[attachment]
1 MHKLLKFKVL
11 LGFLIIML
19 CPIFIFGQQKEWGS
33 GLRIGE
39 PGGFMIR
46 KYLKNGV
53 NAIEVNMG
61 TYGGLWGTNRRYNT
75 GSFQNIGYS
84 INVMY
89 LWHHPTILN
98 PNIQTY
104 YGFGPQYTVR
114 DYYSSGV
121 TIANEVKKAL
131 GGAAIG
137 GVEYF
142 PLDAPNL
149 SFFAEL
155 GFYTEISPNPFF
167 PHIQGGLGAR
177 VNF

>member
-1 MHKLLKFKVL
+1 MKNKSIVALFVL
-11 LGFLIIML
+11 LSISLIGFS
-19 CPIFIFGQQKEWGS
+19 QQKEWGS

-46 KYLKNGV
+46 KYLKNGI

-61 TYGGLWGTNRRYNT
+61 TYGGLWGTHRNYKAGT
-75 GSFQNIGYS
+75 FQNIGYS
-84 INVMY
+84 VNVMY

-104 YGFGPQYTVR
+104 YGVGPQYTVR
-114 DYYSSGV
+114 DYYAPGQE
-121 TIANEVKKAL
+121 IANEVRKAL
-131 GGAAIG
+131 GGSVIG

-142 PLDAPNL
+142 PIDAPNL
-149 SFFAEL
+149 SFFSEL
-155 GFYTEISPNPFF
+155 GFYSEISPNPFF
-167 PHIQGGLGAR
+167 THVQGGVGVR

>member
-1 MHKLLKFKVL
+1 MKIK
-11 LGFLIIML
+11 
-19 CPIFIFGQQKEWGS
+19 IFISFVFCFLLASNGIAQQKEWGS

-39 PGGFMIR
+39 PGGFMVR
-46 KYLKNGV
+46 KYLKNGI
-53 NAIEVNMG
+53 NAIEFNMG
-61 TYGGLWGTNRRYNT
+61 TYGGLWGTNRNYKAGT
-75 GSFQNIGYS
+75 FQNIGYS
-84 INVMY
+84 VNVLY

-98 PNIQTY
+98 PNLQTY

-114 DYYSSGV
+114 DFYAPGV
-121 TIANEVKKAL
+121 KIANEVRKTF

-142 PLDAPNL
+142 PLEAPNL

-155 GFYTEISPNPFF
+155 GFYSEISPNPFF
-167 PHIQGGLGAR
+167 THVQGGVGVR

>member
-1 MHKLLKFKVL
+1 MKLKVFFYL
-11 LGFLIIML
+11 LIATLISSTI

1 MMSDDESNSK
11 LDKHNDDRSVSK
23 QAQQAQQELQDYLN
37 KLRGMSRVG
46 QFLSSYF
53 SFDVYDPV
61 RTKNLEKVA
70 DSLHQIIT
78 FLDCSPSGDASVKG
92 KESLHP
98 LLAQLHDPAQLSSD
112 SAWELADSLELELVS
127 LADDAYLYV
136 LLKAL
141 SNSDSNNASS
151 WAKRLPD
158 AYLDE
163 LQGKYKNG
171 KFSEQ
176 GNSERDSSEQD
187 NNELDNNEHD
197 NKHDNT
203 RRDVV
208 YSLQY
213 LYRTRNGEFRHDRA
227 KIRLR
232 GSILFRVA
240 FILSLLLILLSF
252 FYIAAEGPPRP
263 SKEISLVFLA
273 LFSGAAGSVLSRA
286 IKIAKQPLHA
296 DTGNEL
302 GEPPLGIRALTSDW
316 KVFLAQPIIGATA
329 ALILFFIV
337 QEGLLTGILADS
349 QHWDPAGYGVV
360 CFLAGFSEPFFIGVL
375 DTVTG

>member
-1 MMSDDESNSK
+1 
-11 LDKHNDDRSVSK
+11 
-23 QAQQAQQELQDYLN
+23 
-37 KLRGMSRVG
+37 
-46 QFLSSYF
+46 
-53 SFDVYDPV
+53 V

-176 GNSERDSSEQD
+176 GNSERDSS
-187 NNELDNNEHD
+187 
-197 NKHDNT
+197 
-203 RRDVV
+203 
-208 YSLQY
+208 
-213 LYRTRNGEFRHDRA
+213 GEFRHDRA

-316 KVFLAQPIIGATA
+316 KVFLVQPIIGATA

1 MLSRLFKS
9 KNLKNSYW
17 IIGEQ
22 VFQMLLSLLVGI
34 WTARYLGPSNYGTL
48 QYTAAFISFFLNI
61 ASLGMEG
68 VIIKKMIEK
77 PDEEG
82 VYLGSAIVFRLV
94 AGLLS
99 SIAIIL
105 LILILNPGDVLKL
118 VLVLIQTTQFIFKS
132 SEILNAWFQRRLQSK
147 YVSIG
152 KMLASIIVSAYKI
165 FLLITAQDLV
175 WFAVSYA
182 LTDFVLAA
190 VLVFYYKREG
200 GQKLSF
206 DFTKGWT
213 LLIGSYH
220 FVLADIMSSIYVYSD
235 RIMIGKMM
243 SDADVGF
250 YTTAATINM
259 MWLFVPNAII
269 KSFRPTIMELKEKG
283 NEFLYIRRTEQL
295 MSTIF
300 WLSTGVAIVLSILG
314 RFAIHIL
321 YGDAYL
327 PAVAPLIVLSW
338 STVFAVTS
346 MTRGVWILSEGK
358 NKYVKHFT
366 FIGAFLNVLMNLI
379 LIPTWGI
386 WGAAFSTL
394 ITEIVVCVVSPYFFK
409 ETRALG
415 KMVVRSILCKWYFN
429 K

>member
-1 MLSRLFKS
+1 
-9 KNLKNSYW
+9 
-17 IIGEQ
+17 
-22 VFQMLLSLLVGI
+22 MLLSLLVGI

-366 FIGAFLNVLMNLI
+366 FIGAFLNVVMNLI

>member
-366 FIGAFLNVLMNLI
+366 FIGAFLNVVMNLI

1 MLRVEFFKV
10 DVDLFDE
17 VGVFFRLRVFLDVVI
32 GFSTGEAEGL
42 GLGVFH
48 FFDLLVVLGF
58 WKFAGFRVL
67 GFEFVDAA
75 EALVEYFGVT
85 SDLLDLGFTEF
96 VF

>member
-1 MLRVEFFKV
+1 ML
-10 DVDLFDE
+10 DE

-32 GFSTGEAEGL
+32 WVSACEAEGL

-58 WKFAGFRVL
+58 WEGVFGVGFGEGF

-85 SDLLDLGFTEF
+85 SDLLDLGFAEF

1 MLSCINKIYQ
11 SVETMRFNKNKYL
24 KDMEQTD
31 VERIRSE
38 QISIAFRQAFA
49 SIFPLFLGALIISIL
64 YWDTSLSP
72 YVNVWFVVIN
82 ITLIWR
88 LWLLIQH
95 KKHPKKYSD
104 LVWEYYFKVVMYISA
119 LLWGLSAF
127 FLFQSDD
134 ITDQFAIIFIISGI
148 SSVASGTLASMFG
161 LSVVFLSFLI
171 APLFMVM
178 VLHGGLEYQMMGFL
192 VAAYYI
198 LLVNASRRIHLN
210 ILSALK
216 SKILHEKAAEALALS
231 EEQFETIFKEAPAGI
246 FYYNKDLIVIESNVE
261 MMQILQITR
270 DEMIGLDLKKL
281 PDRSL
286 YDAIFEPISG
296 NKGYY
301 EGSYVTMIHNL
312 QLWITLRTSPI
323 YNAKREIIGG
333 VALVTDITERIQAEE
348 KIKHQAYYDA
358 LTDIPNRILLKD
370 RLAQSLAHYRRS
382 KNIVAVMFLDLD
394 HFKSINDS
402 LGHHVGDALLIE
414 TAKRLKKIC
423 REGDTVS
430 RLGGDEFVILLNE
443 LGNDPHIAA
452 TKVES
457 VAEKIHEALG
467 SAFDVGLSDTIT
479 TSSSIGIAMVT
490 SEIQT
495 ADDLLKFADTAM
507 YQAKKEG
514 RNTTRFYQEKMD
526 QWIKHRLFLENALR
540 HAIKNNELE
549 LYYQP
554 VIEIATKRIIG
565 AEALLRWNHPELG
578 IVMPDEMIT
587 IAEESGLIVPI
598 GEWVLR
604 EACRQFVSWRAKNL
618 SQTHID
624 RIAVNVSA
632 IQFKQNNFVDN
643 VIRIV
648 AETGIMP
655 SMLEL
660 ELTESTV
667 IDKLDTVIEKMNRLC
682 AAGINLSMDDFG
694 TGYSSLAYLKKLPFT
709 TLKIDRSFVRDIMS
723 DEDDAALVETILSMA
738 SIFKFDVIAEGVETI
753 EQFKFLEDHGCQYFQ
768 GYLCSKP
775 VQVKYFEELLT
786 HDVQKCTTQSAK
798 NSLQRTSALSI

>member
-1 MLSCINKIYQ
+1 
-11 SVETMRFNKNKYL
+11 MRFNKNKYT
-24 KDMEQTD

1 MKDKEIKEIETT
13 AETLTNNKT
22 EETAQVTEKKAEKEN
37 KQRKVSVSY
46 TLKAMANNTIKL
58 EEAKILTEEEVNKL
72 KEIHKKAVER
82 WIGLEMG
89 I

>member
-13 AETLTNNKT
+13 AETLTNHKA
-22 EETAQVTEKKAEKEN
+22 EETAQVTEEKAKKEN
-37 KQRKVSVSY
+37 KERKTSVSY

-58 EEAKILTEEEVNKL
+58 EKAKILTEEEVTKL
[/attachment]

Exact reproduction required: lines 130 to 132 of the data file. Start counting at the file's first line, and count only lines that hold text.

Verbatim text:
>member
-1 MMSDDESNSK
+1 